Were Nicky Hilton an analytical young man he would run from another beauty with movie ambitions, Betsy von Furstenberg, for instance. But it could be that Betsy who, with her beautiful countess mother, has spent her life in an impoverished castle in Germany and a walk-up flat in New York, has known enough insecurity to settle for the Hilton millions and let stardom go hang. Elizabeth, with reason, values her career. Even when she was on her honeymoon she got made up and costumed to work as an extra in “Quo Vadis,” then shooting in Rome.

Elizabeth has been working for her career ever since she was seven years old when her father, deciding that war was closing in on Europe, sent her and her mother and brother to her maternal grandfather’s home in Pasadena. That same year Elizabeth signed with Universal. But Universal soon dropped her. After that, she auditioned for Metro who that first time said “No, thank you.”

Elizabeth’s career, so really brilliant after “A Place in the Sun,” was not as easily or miraculously come by as many believe. Furthermore, the critics, who have dismissed many of her performances by talking of her appeal or beauty or charm, have devilled her. “I wish,” she more than once has wailed, “they would say I was good!”

Well, they’re saying she is “good” now. With reason. Not since “National Velvet” has Elizabeth turned in such an acting job She made “A Place in the Sun,” remember, before she married. It was, in fact, while the company was on location at Lake Arrowhead that Nicky Hilton, coming up to visit with young Frank Freeman, met Elizabeth for the first time. Elizabeth, I am sure, sensed the hit she had in this movie—and wanted to follow it up with other hits, rather than with babies.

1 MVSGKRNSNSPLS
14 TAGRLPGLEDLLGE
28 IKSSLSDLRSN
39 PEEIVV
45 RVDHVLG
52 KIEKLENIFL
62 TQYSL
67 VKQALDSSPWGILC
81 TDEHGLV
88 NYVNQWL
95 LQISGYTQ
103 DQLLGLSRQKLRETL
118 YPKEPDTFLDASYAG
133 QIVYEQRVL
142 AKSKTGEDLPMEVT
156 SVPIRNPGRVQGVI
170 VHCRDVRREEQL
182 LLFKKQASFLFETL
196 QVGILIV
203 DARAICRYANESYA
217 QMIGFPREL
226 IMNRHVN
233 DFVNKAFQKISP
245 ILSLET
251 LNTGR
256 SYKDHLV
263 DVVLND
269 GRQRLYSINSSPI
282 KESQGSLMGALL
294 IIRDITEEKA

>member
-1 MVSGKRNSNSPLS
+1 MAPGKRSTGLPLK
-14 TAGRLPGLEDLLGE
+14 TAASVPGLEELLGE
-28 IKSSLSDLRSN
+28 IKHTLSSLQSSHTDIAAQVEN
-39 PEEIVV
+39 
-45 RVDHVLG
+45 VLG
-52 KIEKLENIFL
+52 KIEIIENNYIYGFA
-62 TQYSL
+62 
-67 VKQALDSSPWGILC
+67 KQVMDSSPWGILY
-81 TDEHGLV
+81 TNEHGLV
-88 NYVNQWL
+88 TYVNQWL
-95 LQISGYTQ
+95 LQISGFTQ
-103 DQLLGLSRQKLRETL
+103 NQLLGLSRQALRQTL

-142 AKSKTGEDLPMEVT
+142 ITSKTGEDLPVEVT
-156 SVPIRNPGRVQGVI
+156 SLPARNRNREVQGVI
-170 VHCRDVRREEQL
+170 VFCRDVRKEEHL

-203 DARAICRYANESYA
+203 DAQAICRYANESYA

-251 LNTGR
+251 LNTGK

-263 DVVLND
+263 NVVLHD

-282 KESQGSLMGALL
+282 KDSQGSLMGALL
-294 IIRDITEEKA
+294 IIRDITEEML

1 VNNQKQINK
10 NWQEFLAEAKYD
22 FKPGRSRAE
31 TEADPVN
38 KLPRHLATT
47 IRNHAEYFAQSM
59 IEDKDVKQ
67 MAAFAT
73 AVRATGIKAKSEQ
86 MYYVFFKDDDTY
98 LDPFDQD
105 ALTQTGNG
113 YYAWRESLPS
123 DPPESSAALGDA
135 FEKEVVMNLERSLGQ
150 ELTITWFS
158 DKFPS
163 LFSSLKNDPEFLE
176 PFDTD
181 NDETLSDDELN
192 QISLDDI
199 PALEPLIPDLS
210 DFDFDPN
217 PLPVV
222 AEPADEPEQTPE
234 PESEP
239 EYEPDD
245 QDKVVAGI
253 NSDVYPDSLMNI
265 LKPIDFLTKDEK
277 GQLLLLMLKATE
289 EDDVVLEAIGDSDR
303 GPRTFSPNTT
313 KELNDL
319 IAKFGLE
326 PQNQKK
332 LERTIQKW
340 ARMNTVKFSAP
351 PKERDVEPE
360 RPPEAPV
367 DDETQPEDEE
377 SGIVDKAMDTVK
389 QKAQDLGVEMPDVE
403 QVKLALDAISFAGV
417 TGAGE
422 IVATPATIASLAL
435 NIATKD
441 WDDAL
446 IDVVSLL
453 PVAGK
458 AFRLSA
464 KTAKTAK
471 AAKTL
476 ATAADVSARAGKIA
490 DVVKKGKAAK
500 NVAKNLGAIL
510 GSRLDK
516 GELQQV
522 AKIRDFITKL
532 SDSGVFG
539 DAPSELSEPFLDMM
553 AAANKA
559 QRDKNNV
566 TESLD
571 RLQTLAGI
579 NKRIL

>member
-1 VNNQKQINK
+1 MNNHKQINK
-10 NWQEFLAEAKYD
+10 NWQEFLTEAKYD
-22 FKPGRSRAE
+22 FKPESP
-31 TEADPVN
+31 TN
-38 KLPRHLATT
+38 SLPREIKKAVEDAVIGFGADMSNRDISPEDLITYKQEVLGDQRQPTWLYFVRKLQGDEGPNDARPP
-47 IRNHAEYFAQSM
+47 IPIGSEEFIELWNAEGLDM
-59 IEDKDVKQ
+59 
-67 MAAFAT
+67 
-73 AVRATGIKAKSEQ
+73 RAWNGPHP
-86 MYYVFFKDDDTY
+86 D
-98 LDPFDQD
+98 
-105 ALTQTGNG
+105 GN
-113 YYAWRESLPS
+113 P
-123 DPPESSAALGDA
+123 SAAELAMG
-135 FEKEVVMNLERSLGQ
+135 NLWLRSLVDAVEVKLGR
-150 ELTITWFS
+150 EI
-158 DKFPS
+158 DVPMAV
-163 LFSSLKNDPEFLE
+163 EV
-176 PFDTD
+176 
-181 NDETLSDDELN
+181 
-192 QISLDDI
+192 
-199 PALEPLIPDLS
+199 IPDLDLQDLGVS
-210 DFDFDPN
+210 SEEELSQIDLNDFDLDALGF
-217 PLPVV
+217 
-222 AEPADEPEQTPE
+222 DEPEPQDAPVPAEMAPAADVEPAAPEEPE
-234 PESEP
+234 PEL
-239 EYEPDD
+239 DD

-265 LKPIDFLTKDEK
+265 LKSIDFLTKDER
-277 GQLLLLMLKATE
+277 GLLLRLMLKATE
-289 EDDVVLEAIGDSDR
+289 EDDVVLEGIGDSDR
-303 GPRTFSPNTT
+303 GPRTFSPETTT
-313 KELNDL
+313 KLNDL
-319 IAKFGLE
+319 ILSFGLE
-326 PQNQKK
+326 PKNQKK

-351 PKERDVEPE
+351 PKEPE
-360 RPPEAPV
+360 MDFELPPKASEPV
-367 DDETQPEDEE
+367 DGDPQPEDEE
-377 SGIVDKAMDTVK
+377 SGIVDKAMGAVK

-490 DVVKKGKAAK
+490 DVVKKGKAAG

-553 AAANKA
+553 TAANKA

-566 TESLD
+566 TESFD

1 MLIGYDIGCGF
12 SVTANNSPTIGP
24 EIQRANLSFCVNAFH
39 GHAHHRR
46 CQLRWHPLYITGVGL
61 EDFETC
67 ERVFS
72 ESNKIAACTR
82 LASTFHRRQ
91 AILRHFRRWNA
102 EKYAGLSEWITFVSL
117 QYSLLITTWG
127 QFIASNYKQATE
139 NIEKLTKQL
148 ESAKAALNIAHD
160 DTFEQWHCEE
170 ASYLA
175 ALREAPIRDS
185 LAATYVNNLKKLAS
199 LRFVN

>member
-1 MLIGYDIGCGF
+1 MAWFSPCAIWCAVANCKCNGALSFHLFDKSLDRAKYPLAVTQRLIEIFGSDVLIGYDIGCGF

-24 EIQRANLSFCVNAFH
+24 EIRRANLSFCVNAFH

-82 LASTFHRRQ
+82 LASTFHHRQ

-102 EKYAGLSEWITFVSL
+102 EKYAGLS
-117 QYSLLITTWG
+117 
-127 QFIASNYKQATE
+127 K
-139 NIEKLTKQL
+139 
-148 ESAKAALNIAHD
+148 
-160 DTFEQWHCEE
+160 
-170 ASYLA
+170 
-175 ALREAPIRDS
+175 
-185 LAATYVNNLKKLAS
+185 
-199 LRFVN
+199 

All of which brings us to the Monty Clift rumors. Liz and Monty did date while she was in New York. But facts deny any serious romance. When a Paramount publicity man told Monty that Elizabeth was coming in he called her, to promise, casually, ‘ I’ll catch up with you while you’re here.” Also, asked to go to Washington on a Movietime, U.S.A. tour, Monty declined, although Elizabeth was going. “I’ve appeared for Movietime in New York and Dallas,” he explained. “I don’t want to overdo it.”

Moreover, when Elizabeth checked into the Hotel Plaza,’ with her twenty-two pieces of luggage, she found her suite filled with flowers. From Paramount, for whom she made “A Place in the Sun” and from Metro, to whom she is under contract—not from Monty, or Nicky, or Michael Wilding.

“First thing I want,” she said, kicking off her shoes, “is a cup of coffee with real cream, flapjacks and crisp bacon. Then I want to go to bed and sleep. For days! Nobody in Paris ever sleeps. You go back to your hotel only to change your clothes and go out again. It’s a twenty-four-hour town.”

When someone asked her why she had not shipped some of her luggage to avoid the heavy freight she had had to pay—more than her passage, actually—she looked horrified. “I couldn’t! I had to have everything right away.” Which is typical of her.

“I had hoped,” she said, “that ‘A Place in the Sun’ would premiere while I was in England. I would have liked to be there. Maybe I’ll fly back—if I’m not in production—and they really put on a big do . . .”

It is, unless I’m very mistaken, Elizabeth’s career that occupies her heart today. And this is a good thing. She needs time to find herself. She is, above all, a nice girl, the nice fruit of her nice family tree. Had she been a tough, sophisticated miss who knew her way around, she would have handled her life far more expertly. And she would not be so hurt at what happened to her.

“Liz Taylor really in love with Michael Wilding.”

“Liz and Nicky stage romantic idyll.”

“Liz Taylor and Clift wooing here.”

Don’t you believe any of it. I don’t!